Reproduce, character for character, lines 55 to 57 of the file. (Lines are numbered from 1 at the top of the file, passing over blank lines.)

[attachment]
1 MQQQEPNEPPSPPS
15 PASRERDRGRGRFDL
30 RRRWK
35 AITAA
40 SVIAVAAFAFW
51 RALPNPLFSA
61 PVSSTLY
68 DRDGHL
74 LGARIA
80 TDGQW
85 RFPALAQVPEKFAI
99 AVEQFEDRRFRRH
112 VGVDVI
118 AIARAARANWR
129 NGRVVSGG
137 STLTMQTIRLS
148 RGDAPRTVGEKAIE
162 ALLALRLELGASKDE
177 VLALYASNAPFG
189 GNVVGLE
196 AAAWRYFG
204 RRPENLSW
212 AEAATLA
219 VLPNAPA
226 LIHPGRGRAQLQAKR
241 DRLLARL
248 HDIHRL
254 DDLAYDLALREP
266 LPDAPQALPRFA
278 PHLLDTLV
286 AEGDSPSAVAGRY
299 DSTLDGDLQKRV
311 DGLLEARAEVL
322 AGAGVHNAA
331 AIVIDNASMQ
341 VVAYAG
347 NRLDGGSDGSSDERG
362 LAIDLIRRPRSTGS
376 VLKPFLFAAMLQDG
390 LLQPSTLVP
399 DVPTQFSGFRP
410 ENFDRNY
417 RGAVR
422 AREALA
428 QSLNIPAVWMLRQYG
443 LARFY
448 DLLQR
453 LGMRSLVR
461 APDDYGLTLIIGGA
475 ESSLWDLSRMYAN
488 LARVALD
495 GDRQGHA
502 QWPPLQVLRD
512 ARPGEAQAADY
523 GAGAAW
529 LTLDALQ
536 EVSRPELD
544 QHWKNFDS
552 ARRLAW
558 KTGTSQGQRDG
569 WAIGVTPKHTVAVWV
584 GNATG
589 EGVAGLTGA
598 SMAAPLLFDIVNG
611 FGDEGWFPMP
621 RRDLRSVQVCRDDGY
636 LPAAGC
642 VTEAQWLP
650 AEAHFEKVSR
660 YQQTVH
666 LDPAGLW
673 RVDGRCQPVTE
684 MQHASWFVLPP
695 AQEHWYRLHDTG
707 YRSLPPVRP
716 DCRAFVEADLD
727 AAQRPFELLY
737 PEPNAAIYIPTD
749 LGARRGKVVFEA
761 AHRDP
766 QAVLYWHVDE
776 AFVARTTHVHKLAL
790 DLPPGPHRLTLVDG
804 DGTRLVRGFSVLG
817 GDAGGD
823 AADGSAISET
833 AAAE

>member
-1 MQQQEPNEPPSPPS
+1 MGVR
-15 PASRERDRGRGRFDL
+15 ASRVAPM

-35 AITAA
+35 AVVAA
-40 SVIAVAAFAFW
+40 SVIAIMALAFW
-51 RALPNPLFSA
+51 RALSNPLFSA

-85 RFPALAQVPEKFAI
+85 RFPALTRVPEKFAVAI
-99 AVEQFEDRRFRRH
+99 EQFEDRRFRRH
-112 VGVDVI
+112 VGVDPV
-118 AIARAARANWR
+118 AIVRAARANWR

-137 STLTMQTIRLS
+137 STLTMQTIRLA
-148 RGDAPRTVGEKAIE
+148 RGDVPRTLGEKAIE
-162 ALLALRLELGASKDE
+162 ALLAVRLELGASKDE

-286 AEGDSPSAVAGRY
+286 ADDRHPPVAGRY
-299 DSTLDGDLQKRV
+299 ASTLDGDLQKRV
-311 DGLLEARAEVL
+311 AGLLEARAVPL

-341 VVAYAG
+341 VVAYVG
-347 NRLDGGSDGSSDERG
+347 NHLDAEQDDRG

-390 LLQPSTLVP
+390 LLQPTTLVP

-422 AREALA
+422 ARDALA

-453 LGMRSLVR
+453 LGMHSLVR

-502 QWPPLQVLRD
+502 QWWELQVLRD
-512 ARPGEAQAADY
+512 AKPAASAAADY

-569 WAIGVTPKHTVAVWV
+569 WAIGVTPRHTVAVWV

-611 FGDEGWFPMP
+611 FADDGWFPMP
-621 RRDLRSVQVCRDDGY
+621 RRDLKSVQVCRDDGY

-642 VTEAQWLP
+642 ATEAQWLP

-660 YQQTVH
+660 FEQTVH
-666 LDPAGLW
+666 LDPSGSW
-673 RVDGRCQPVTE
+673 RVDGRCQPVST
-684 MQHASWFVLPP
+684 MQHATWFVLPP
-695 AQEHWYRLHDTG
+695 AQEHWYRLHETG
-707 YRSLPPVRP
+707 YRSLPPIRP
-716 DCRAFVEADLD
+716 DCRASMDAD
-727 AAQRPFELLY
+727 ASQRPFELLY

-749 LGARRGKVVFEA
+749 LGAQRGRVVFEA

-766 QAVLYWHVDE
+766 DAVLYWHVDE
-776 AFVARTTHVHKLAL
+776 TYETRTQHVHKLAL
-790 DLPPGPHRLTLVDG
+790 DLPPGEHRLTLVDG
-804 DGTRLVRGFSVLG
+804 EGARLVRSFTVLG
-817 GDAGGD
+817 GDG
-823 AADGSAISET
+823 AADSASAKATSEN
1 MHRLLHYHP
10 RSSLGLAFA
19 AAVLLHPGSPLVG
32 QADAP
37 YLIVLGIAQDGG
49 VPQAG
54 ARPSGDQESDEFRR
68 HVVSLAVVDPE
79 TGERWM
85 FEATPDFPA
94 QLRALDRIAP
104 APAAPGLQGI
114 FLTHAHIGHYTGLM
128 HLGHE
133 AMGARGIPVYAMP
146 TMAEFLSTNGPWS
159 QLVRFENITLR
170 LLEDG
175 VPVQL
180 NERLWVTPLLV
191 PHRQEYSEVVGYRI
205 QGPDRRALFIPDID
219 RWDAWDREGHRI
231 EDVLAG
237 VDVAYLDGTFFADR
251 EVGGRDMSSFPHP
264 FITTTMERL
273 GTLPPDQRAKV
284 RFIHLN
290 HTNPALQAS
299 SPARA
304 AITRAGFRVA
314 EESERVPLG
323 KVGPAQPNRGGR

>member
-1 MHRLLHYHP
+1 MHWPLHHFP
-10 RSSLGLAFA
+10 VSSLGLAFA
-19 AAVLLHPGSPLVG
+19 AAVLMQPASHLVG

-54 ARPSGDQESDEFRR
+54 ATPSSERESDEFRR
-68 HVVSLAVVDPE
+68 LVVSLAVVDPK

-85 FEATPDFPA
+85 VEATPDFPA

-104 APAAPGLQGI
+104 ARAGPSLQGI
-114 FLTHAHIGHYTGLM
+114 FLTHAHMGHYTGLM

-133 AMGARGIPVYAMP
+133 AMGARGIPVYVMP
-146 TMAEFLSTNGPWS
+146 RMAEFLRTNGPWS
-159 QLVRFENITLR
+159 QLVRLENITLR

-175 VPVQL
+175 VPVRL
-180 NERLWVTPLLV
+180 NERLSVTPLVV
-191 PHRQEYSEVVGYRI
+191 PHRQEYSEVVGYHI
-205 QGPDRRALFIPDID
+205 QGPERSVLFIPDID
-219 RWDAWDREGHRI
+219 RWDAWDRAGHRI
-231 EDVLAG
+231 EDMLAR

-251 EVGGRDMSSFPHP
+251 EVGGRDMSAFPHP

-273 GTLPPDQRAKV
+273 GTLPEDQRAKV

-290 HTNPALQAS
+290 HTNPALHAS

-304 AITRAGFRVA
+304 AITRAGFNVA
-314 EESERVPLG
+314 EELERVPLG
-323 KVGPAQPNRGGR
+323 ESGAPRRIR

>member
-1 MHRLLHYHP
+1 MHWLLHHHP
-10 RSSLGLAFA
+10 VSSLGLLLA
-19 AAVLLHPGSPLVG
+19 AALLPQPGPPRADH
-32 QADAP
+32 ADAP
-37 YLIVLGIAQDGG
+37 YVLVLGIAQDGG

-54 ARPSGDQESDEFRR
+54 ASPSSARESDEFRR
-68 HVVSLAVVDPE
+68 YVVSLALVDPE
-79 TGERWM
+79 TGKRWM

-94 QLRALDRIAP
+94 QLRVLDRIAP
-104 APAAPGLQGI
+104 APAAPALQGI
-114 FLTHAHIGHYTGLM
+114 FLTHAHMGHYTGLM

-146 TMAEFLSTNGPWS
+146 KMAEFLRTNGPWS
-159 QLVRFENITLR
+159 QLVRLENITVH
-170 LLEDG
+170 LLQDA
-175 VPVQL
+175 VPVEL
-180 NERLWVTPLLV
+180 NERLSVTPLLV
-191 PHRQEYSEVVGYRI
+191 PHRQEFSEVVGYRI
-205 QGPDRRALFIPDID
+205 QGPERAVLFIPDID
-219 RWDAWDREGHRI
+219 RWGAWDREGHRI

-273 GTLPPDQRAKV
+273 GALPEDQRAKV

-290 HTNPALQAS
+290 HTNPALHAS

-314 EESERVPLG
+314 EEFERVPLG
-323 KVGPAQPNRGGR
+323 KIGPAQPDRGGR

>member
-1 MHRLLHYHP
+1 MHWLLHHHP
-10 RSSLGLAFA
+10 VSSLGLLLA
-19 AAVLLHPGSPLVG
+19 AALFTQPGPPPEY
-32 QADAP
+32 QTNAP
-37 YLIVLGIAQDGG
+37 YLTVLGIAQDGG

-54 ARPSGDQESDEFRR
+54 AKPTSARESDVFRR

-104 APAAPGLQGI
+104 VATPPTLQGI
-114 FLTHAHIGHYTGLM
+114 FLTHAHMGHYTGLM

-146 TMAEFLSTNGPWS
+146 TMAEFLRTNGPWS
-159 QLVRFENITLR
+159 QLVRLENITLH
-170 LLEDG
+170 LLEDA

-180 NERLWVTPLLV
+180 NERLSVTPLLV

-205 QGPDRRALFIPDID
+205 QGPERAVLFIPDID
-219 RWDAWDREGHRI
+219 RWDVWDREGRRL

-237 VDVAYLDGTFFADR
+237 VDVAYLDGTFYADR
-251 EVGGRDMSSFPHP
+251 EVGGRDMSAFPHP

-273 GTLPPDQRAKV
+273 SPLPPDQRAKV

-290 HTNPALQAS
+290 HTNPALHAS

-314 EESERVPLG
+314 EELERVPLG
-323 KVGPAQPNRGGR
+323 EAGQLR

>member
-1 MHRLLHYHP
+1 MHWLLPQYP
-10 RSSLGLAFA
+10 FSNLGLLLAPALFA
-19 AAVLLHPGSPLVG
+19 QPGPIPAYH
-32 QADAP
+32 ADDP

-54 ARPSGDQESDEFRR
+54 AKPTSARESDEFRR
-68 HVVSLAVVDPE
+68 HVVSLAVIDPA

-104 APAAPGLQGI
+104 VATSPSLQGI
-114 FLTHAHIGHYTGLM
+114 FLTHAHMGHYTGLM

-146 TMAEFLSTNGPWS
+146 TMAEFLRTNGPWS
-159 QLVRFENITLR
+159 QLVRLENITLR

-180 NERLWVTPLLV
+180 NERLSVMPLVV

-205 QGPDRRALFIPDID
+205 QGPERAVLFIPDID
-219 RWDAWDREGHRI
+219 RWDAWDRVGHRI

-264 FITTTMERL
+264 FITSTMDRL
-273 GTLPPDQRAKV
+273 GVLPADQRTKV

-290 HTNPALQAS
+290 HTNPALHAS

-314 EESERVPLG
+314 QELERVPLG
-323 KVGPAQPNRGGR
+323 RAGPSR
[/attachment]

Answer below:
523 GAGAAW
529 LTLDALQ
536 EVSRPELD